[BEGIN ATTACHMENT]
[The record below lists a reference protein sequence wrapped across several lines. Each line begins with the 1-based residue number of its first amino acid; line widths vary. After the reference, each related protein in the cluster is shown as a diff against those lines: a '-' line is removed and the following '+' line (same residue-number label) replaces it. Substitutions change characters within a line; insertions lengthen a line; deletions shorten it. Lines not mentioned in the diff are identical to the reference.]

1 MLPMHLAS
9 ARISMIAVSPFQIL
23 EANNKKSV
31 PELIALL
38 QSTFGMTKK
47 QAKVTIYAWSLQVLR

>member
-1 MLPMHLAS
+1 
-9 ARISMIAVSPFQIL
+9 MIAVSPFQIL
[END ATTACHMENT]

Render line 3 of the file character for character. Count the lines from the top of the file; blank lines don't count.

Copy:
9 ARISMIAVSPFQIL